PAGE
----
In bash, ~/ is a shortcut to the current users home directory, which for a normal user would be /home/username/. But if something is running as root, it will resolve to /root/.
So for the script/program to run successfully as the root user, you may need to have a copy of the config at /root/.config/telebot/telebot.yml, possibly?

I don't know why your crontab is running as root though. I'm pretty certain the users crontab runs as the user, not root. The system-wide crontab runs as root.

Another option could be to put a crontab file to /etc/chron.d/ and specify a normal chron job, but add an extra field to specify which user to run as. You should put the extra field between the timing fields and the command to run.
e.g.
Bash:
1 1 * * *  username /path/to/command

Other than that, I'm out of ideas ATM.
 

sphen

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sudo by default runs from the current user account keeps its environment with superuser privileges. Some environment variables may be changed or added if you use sudo. I thought about that but did not include it in my response. I thought that the general "environment variable" mention was good enough.

if I want to run in the root shell, I type "sudo su -" first. Then I type the command without "sudo" and it runs in the root account's environment.

(True confession: I am loathe to admit this, but I use "sudo su -" all too often from my admin account out of habit. It's cheating, and I know it.)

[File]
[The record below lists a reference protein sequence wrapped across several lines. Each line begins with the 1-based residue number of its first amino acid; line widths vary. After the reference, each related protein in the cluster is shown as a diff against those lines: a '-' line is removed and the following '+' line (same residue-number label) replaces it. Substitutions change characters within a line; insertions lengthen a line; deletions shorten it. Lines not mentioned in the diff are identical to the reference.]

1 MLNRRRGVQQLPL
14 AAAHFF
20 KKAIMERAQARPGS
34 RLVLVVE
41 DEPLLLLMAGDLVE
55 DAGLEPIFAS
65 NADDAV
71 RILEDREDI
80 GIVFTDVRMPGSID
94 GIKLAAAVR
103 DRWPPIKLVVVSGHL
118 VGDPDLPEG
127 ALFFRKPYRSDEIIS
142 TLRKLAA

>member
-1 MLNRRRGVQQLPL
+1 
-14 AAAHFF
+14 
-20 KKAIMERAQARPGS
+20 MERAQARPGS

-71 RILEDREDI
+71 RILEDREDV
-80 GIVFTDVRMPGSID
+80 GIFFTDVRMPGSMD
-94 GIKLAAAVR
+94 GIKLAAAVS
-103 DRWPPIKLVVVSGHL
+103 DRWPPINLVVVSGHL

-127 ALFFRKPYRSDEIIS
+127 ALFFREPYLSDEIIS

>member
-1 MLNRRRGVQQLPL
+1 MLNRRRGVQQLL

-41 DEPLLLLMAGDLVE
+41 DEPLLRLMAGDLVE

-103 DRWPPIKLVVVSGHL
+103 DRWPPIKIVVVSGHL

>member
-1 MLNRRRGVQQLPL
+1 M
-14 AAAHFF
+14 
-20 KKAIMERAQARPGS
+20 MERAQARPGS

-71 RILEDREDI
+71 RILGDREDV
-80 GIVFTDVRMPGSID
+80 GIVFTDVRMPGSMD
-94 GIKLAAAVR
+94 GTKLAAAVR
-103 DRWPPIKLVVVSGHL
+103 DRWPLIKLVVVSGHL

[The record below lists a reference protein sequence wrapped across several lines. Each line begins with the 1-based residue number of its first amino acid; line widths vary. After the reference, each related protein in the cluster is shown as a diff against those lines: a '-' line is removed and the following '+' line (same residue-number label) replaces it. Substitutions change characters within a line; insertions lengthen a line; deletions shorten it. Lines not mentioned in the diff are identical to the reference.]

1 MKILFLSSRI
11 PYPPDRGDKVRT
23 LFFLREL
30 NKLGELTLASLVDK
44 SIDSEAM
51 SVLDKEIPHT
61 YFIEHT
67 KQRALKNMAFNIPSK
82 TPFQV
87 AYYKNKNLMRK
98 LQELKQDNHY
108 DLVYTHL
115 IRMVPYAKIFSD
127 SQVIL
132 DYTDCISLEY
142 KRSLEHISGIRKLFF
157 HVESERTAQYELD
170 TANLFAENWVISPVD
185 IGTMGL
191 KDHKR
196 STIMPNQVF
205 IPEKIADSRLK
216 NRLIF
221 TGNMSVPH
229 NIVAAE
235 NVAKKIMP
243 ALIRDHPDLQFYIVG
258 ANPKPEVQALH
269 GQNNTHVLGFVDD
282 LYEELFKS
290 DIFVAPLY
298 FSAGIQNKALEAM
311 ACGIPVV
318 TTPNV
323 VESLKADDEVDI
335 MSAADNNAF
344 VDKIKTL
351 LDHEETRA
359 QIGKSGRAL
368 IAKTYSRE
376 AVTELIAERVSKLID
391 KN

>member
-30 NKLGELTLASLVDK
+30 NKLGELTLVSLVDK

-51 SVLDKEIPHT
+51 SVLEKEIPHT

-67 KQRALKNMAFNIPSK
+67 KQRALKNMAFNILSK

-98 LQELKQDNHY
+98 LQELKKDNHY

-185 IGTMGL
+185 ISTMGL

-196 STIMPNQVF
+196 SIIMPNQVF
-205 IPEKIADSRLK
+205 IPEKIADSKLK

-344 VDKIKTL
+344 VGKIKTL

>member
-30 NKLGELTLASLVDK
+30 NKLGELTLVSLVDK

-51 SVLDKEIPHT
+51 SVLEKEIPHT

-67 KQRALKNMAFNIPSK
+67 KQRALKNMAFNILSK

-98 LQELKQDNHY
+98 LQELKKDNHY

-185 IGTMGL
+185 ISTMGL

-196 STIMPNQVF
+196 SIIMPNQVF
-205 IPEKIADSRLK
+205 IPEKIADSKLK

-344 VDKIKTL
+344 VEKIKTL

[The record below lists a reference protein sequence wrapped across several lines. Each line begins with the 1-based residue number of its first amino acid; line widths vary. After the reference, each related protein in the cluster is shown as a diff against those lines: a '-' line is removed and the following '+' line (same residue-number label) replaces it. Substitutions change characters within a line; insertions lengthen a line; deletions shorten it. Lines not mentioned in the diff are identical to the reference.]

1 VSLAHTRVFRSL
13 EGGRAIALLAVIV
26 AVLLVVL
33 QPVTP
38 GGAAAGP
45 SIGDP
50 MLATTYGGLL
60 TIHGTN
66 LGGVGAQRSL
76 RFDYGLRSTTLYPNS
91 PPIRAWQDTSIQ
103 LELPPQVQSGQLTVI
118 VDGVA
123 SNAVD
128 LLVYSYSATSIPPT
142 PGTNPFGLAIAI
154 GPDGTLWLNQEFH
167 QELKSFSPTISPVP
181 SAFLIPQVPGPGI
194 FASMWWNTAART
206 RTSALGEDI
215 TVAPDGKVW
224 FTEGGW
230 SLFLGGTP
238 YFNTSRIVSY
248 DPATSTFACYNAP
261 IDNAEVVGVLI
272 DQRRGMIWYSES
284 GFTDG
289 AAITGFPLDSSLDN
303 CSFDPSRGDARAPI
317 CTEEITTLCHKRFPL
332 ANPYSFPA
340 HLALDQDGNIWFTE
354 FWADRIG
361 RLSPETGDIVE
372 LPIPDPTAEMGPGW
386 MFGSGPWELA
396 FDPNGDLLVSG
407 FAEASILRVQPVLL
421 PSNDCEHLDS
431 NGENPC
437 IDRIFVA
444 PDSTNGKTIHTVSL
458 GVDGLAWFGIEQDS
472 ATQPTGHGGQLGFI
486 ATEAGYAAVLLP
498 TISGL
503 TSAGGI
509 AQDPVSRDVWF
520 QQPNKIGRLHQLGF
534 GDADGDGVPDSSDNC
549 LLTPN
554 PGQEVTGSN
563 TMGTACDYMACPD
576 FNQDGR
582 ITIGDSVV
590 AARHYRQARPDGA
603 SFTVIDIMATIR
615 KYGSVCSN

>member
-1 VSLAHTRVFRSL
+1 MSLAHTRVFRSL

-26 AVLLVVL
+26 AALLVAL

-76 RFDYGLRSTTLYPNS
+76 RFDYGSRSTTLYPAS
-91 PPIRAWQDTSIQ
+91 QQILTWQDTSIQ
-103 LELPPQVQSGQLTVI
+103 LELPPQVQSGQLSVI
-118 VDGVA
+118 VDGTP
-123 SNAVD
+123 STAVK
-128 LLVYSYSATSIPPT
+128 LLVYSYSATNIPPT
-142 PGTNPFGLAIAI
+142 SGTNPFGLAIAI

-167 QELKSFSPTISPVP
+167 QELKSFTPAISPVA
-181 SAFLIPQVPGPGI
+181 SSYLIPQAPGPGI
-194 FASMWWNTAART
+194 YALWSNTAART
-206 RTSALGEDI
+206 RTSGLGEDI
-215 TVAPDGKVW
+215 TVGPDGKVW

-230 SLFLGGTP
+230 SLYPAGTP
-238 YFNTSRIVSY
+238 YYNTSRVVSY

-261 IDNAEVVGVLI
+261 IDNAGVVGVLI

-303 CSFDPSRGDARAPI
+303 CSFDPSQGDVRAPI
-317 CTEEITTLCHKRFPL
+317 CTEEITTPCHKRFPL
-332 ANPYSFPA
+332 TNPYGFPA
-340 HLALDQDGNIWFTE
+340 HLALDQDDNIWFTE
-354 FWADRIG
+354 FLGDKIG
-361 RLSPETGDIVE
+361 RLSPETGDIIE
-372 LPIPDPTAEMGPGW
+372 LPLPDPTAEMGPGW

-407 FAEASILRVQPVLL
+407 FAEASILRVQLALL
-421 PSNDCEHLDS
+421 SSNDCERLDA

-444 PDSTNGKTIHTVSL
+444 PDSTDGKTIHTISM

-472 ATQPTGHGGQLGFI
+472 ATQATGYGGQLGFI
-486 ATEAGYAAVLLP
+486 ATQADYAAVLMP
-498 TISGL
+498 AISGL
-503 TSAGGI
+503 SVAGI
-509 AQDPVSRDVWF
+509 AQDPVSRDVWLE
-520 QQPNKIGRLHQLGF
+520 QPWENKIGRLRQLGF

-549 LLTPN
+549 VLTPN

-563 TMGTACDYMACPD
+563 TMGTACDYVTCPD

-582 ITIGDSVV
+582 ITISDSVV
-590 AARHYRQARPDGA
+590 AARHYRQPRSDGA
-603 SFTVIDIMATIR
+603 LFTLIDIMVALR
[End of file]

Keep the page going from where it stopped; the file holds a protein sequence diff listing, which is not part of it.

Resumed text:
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Hi,

at the most time its a problem with the enviroment vars like PATH and so on. Check if your script need special enviroment vars to run.
 

sphen

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Okay, I just ran into a sudo and PATH issue. I have seen it before, but it bit me again just now and it reminded me of this thread.

TL;DR: I found a test case where sudo changes the PATH environment, but it is disguised. I have not figured out what changes it, but it is in the system.

Details:
I have been playing with various Linux desktop distros, including Debian with Cinnamon and MATE desktops. When I type the "shutdown ..." command from my admin account, it says, "bash: Shutdown: command not found". When I type "sudo shutdown ... " next, it finds and runs the shutdown command. See this transcript:

Code:
admin@debianexample:~$ # NOTE: This is Debian from an admin account with sudo privileges:
admin@debianexample:~$
admin@debianexample:~$ echo $PATH
/usr/local/bin:/usr/bin:/bin:/usr/local/games:/usr/games
admin@debianexample:~$ sudo echo $PATH
/usr/local/bin:/usr/bin:/bin:/usr/local/games:/usr/games
admin@debianexample:~$
admin@debianexample:~$ which shutdown
admin@debianexample:~$ sudo which shutdown
/usr/sbin/shutdown
admin@debianexample:~$

I have not taken the time to figure out how /usr/sbin is being added to the "path" when sudo is invoked.

Tested with plain vanilla installations of Debian desktop. I used tasksel during installation to choose "Cinnamon" and "MATE" versions and have not modified anything, really. The sudo path behavior is the same on both.